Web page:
Today’s Wonder of the Day was inspired by Wonder. Wonder Wonders, “What is a fight to the death?” Thanks for WONDERing with us, Wonder!
Have you ever issued a challenge? If you're like most kids, you've probably mastered a video game and wanted to show your friends or parents how good you are. If you've ever dared someone to take you on, then you've challenged them to a duel!
For hundreds of years, dueling has been a part of many different societies, from knights to cowboys. These one-on-one showdowns took the basic fight to another level. Instead of raucous, lawless fighting, duels pit two people against each other in a controlled environment with set rules. And in the musical Hamilton, the song, "Ten Duel Commandments" does a pretty good job describing what the rules were for this deadly face-off.
You may have seen an old movie or cartoon at one time or another in which two cowboys dueled at noon in front of a crowd. As they walked away from each other with their backs turned, someone would shout “Draw!" and they would turn to fire at each other. This was the classic Wild West cowboy duel.
Why did people do this? Although sometimes duels stemmed from what people believed to be serious violations, at other times they arose out of meaningless situations. When someone felt his honor had been questioned, a duel often followed, even if it didn't seem like a matter of life-or-death!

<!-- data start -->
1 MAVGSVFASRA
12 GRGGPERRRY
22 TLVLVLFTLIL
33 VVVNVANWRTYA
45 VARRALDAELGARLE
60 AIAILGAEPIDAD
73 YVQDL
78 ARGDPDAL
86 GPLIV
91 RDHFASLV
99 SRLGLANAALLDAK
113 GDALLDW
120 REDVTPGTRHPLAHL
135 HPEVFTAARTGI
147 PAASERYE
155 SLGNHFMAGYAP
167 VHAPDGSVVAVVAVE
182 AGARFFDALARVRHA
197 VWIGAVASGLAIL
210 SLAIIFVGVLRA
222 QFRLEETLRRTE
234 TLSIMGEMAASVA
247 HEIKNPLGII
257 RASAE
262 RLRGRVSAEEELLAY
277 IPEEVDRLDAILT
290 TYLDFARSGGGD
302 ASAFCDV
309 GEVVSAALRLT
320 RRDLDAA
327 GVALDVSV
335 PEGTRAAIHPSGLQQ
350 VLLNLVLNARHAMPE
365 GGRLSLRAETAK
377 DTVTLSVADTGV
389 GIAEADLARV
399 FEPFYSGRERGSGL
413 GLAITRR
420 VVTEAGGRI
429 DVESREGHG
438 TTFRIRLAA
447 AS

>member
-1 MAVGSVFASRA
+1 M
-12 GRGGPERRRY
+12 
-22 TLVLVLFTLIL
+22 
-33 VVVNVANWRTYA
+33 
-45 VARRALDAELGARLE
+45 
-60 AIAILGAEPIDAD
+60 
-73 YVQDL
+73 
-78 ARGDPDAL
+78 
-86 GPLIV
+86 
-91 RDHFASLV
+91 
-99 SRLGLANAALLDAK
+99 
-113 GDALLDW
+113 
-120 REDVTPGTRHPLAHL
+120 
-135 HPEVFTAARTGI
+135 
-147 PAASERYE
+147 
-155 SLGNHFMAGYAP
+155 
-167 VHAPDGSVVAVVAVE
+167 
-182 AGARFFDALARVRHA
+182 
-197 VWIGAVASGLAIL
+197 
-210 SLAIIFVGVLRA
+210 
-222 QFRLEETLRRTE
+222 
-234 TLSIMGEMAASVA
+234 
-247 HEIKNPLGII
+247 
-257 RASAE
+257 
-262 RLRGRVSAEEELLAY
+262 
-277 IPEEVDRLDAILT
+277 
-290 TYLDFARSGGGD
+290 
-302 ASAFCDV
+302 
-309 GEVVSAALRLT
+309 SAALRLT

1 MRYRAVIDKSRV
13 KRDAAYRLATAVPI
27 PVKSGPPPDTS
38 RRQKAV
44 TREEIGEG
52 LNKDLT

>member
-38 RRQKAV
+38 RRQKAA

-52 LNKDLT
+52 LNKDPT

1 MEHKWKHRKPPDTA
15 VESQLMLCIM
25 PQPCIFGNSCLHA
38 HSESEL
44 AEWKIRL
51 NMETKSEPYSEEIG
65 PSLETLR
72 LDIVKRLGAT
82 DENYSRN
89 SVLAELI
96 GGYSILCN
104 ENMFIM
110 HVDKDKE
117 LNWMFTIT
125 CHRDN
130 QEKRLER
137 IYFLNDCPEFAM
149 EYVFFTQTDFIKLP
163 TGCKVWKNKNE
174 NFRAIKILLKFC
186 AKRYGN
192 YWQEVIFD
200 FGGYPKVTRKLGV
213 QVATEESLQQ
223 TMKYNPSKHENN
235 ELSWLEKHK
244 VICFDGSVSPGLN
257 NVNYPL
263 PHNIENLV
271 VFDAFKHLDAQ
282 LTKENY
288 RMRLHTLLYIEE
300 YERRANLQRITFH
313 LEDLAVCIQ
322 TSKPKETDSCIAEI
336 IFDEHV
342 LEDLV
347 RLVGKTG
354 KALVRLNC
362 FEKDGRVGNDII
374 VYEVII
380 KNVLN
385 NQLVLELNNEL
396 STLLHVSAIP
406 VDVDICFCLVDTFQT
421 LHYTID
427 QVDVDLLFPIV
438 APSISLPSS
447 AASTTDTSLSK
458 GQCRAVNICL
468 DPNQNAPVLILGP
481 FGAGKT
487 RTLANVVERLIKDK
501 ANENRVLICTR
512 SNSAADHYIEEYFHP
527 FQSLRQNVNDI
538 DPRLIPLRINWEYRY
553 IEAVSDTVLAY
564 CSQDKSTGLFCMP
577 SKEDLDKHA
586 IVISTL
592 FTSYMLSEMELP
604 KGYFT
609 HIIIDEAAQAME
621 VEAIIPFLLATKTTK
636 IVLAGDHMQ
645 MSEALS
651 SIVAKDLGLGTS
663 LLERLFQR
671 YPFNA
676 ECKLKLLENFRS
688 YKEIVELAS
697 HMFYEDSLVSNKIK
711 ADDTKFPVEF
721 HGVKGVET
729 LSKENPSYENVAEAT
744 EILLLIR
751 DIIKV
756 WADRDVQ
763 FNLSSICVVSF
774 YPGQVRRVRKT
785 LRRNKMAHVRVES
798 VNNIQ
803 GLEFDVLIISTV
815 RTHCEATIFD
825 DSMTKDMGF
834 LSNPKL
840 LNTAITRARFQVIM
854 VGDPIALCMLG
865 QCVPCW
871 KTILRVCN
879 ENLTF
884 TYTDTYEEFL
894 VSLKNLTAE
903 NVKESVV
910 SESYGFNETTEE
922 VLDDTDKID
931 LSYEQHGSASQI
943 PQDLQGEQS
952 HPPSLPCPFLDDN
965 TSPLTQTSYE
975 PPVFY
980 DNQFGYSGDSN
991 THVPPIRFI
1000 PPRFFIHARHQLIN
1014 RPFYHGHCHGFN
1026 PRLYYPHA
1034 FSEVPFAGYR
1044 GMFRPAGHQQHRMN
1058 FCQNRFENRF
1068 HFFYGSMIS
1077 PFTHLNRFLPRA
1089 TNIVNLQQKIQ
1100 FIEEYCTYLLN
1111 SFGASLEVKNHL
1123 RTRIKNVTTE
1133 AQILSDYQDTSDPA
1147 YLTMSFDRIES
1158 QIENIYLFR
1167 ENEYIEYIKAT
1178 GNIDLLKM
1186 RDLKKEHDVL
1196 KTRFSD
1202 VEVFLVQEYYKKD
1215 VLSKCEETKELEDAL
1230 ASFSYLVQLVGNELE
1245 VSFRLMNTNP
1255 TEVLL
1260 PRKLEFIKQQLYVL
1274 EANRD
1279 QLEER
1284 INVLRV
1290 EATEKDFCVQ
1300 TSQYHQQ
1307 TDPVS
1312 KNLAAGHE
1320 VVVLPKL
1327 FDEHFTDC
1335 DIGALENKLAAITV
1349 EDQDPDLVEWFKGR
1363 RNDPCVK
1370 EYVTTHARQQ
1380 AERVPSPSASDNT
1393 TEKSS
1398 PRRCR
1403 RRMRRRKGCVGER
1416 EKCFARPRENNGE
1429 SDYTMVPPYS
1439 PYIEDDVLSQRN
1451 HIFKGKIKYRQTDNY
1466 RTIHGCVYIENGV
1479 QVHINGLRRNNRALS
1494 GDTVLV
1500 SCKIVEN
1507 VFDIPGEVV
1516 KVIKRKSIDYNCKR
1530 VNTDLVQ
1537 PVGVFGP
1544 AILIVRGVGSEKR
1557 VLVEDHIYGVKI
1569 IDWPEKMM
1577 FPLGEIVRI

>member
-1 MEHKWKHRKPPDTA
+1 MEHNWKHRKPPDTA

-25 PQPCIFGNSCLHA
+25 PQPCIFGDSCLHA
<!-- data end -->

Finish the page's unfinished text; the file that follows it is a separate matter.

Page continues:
Long ago, honor and respect was very important. One of the easiest ways to lose honor was to be considered a coward. The best way to avoid being considered a coward was to accept all challenges to a duel — and to challenge anyone who insulted you to a duel!
An official set of dueling rules — called the Code Duello — was developed by the Irish in 1777. These rules were actually included by the U.S. Navy in official handbooks up until 1862 when dueling by naval officers was finally banned.
Dueling was ultimately about recovering honor, not necessarily injury or death. To that extent, duels became a model for other forms of modern competition. Today, duels aren't commonplace like they used to be hundreds of years ago…and many don't include weapons at all!
For example, musical instruments can now be used to duel. There are dueling banjos and dueling pianos. These duels pit two instrumentalists against each other in a friendly competition of skill. The winner? The audience! These types of duels are now a popular form of entertainment.